NASA satellites show some success in reducing air pollution from US coal plants
Geophysical Research Letters – Estimation of SO2 emissions using OMI retrievals
Satellite sulfur dioxide (SO2) measurements from the Ozone Monitoring Instrument (OMI) satellite sensor, averaged over a period of several years, were compared with emissions inventories for major US sources. Low- and high- spatial frequency filtration was applied to OMI data to reduce the noise and bias to enhance and reveal weak SO2 signals that are otherwise not readily apparent. Averaging a large number of individual observations enables the study of SO2 spatial distributions near larger SO2 emissions sources with an effective resolution superior to that of an individual OMI observation and even to obtain rough estimates of the emissions level from those sources. It is demonstrated that individual sources (or multiple sources within 50 km) with annual SO2 emissions greater than about 70 kT y−1 produce a statistically significant signal in 3-year averaged OMI data. A correlation of 0.93 was found between OMI SO2 integrated around the source and the annual SO2 emission rate for the sources greater than 70 kT y−1. OMI SO2 data also indicate a 40% decline in SO2 values over the largest US coal power plants between 2005–2007 and 2008–2010, a value that is consistent with the reported 46% reduction in annual emissions due to the implementation of new SO2 pollution control measures over this period.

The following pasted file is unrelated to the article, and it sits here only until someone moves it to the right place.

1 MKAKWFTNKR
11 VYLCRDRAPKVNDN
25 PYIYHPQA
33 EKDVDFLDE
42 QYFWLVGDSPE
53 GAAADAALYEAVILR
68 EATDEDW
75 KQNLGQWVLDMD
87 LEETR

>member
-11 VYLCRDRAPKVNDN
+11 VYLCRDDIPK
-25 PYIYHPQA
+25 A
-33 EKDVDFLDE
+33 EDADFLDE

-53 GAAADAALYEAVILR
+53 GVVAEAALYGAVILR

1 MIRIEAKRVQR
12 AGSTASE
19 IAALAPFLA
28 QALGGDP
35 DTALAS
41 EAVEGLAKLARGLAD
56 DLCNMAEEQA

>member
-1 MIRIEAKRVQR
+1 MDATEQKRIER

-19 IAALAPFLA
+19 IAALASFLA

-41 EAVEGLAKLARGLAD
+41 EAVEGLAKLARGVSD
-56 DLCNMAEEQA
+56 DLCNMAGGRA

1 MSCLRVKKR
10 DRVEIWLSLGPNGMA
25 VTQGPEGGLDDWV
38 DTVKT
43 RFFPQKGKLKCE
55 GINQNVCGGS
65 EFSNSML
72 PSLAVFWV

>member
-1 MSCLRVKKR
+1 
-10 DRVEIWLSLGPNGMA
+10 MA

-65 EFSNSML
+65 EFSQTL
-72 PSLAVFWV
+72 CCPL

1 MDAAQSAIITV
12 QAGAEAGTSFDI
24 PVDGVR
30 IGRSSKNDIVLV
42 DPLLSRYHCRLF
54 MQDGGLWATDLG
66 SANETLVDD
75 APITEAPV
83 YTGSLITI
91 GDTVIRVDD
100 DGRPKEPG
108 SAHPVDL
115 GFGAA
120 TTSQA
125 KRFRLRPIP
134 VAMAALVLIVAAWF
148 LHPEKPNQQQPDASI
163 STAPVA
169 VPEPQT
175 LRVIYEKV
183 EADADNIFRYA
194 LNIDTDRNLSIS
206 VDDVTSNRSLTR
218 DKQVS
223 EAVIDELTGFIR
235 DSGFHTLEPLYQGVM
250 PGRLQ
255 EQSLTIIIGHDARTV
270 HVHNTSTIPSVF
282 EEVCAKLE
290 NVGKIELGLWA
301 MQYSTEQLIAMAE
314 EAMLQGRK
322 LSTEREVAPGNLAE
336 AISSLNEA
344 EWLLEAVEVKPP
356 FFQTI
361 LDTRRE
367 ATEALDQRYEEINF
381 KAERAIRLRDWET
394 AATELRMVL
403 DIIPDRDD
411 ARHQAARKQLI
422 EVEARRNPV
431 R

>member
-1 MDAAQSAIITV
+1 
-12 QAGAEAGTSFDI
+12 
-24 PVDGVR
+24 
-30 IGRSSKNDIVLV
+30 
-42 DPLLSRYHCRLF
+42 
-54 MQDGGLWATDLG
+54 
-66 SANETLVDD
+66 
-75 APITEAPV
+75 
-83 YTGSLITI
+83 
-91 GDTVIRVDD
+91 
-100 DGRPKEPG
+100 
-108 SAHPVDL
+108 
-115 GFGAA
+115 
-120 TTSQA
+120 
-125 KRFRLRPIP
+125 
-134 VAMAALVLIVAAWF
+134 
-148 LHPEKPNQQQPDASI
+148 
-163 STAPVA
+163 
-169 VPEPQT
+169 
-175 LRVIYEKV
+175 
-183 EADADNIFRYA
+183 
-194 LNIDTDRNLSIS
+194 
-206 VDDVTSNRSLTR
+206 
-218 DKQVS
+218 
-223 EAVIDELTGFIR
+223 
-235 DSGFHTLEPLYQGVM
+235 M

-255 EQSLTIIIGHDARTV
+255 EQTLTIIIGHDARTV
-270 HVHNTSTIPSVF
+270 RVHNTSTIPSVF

NASA press release about the research
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